Of filter kaappi and maakkolams, of pookalams and kaineettams, of madisar and settumundu, of mangaacurry and mysorepak, of books and words, of pens and colours, of steps and rhythm...
To the good at heart, I offer a feast ;
Mess with me, and I'll be a beast :-D
Aah ! Is there anything in the world around , that doesn’t inspire us in some way ? I guess not. From the tiny ant to the mighty elephant, from the shaking leaf to the large tree, inspiration comes in all possible ways. Most of the time we aren’t aware of it, but the truth is that our subconscious learns a lot from the world around, and that influences our lives in many ways. We all have something to learn from each other, the hows and how nots, the whys and why nots of life.
When the Write Tribe challenged us to tell an inspirational story, I thought of many people I knew, who could be spoken about. And I came to rest at the thought of one person.
I belong to Thrissur, the perfect centre of Kerala. In this small city built around a 65 Acre hillock, lives a strong willed woman, a teacher, who has made and continues to make a big difference in the lives of the mentally challenged.
Meet Dr Bhanumathi, Professor of Zoology, Sree Kerala Varma College, Thrissur- the founder of AMHA ; Association for Mentally Handicapped Adults.
Born as the youngest child to an affluent farmer-father, Dr Bhanumathi was well aware from very early that she had to take care of her mentally challenged siblings once she grew up. Her mother took care of them when they were young, and the young Bhanumathi knew that one day she will have to take over the responsibility from her mother. She was also aware that even though her family could afford to employ a help to take care of her brothers, many families couldn’t do that because of financial, emotional and social constraints. So, she had decided early in her life that she would start a home for the mentally challenged people, once she gained financial independence.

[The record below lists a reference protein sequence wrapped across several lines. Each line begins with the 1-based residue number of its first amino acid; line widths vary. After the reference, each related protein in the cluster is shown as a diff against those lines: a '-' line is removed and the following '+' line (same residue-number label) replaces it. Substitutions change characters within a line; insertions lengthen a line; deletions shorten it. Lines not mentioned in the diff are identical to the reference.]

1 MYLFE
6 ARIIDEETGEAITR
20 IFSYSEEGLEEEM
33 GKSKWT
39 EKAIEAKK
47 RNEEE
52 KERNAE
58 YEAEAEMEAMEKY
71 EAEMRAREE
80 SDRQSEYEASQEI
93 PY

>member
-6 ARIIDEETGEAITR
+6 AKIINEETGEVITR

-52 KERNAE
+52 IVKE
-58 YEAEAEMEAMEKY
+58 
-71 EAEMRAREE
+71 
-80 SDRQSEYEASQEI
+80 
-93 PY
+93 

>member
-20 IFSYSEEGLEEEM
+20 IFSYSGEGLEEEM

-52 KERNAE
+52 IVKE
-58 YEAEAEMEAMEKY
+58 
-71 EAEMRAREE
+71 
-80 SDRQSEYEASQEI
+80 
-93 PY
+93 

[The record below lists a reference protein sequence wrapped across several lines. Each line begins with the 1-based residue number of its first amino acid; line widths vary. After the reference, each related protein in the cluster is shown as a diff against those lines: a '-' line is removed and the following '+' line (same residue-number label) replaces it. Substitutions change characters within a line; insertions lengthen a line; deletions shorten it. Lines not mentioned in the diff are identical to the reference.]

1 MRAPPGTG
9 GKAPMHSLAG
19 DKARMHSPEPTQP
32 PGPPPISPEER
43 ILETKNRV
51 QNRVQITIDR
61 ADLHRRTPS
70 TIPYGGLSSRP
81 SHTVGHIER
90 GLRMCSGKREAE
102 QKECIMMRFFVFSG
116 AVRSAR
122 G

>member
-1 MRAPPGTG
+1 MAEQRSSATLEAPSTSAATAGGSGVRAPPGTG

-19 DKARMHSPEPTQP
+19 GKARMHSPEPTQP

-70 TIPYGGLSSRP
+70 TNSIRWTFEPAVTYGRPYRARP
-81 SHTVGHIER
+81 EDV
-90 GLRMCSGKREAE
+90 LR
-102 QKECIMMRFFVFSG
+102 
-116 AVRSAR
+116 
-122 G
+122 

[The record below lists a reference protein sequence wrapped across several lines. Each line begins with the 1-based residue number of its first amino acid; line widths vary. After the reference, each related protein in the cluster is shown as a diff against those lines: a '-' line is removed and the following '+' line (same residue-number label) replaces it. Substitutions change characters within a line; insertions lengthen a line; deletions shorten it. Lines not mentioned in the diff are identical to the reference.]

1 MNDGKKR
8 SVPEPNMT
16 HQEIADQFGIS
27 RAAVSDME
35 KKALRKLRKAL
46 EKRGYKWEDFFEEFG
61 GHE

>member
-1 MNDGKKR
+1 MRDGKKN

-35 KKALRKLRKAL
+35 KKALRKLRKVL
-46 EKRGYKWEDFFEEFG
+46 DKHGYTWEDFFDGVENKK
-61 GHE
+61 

The triggering point was, however, personally painful for her. One of her mentally challenged brothers died on her lap, after being rejected by a doctor who seemed to think that he didn’t deserve human consideration because he was mentally challenged. This hurt Bhanumathi and strengthened her resolve , which ultimately resulted in her founding AMHA in 1997.
She began the institution as a school with just 3 students, and as word spread around, it increased to 18.
None of the initial crunches like lack of support or funds affected her strong purpose of mind, and things started getting better in some time when the newspapers and television channels started showcasing her efforts. Slowly, AMHA started gaining strong ground in the society.
From a small classroom with 3 students, AMHA has grown into a Charitable organisation, with 55 mentally challenged students getting help, love, care, recognition and on-hands work experience. Dr Bhanumathi decided against having her own children, treating every single child who came to AMHA as her own. Her brothers are also among the inmates of AMHA.
Even though AMHA functions at my hometown, I hadn’t heard of AMHA till I reached college. I knew Dr Bhanumathi as a teacher in one of the best colleges in our town ( though I was a student in another best college :D :D ) but more knowledge about AMHA came later.
Since then, she’s inspired me, to believe that nothing is impossible and in the big wide world, every single human being deserves to be treated with equal respect, love and care.
Give love in plenty, and you’ll receive it back in abundance, so that you can give more !
Gulf News , the leading daily in UAE highlighted her and AMHA in 2010. Read the full story here.